Two Democrats and two Republicans fielded questions at Lane College about agriculture, infrastructure, education and the economy.

It was the first gubernatorial forum in Jackson in recent memory, said Julie Daniels, spokesperson for the Jackson Chamber of Commerce.

Health care wasn’t a specified topic, but the hot button issue — several small town hospitals have shuttered and closed in parts of West Tennessee — was threaded throughout the 90-minute forum.

» Dig In:  Tennessee’s gubernatorial hopefuls received 7 health care questions. Some answered.

Just over 1.5 million people live in rural counties — a population that’s grown about 350,000 since 1980, per the United States Department of Agriculture. In the same time period, those living in urban counties has increased by 1.67 million.

The candidates in attendance (see list below) talked broadly about how they would increase the chances for opportunity and prosperity in some of the state’s most distressed areas.

  • Democrat Karl Dean, a former Nashville mayor;
  • Democrat House Minority Leader Craig Fitzhugh;
  • Republican Randy Boyd, former commissioner of the Tennessee Department of Economic and Community Development; and
  • Republican Bill Lee, a Williamson County businessman who is chairman of Lee Company

Neither Tennessee House Speaker Beth Harwell, R-Nashville, nor U.S. Rep. Diane Black, R-Tenn., who are both running for the Republican nomination were in attendance.

People who live in rural areas are more likely to be older, have less education and have higher rates of chronic disease than peers in metro areas, according to the Sycamore Institute.

The candidates want to tackle a wide variety of problems ranging from teacher retention and jobs to broadband and workforce development through post-secondary education.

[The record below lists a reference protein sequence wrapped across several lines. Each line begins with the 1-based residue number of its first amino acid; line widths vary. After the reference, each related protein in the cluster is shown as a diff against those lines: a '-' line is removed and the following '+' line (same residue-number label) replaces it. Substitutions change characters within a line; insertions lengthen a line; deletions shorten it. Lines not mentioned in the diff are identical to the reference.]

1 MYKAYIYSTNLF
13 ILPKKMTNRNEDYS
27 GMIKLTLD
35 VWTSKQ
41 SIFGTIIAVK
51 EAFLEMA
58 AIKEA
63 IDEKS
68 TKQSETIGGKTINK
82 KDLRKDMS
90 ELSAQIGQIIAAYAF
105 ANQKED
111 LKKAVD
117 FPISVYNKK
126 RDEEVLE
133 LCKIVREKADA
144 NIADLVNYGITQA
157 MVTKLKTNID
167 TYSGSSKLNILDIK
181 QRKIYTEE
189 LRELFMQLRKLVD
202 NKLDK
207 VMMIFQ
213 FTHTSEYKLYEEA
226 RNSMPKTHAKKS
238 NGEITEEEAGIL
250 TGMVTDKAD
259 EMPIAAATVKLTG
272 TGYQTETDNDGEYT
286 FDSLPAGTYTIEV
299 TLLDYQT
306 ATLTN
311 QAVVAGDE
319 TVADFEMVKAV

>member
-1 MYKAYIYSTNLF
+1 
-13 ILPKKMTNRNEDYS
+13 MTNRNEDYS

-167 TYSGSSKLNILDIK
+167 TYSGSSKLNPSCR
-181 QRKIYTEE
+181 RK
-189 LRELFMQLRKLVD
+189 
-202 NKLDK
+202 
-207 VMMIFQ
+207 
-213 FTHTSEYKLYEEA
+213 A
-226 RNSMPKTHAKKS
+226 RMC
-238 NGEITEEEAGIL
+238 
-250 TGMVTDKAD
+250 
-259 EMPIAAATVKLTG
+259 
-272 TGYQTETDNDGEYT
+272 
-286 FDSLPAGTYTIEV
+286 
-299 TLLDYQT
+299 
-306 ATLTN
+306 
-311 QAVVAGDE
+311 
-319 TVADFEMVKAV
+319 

A round-up of some issues and thoughts from candidates follows, although not all candidates were asked the same questions.

First priority upon taking office:

Vacant mega-site in West Tennessee:

Boyd: First job is to land a tenant. He defended the mega-site, which Fitzhugh said had lost some of its polish because it’s been vacant for so long, saying he doesn’t “believe the glow has worn off one bit.”

Dean: He’d hire a rural economic advisor — “someone to get up every day and go to bed every night thinking about it.”

Fitzhugh: “If you elect me, I’ll be your rural economic developer.”

Lee: The site wasn’t ready when it was marketed. He wants to approach government projects the same as private sector does, knowing on the front end when the project will start and be completed.


Boyd: Wants to establish a “chief epidemic officer” to tackle the opioid abuse problem and work on getting people who need treatment out of jails and into other places.

Dean: Mentioned broadband frequently, linking it to health care, education, jobs and making sure people want to stay in rural areas.

Fitzhugh: Tennessee needs to be prepared for high speed rail across the state.

Lee: Wants Tennessee to lead in agriculture technology and be a leader in the emerging food industry.

Last question of the night, how do all the disparate topics connect?

Boyd: “I want to make Tennessee a state of opportunity for everybody.” Education and “great quality jobs” for everyone, not leaving rural areas or inner cities behind.

Dean: “I think it’s about the future. It’s about hope… “Whether it’s rural poverty or urban poverty we’re not going to ignore it.” He wants to address all the needs including education, health care, jobs.

Fitzhugh: “It’s people first. My motto has been people matter; progress for all. Tennessee always.” He wants good health care, good education and a good place to live for everyone.

Lee: “They are all connected because they impact every single person in the state.” He has a “desire to change” life for people in urban centers, rural areas and suburbs.